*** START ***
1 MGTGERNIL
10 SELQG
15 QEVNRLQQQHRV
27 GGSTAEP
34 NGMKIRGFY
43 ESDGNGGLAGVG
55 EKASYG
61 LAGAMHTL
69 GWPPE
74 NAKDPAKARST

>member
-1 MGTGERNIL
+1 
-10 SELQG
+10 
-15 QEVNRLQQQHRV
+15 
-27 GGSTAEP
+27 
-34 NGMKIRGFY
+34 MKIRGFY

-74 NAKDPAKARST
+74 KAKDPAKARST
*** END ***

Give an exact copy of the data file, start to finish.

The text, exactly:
1 MGTGERNIL
10 SELQG
15 QEVNRLQQQHRV
27 GGSTAEP
34 NGMKIRGFY
43 ESDGNGGLAGVG
55 EKASYG
61 LAGAMHTL
69 GWPPE
74 NAKDPAKARST

>member
-1 MGTGERNIL
+1 
-10 SELQG
+10 
-15 QEVNRLQQQHRV
+15 
-27 GGSTAEP
+27 
-34 NGMKIRGFY
+34 MKIRGFY

-74 NAKDPAKARST
+74 KAKDPAKARST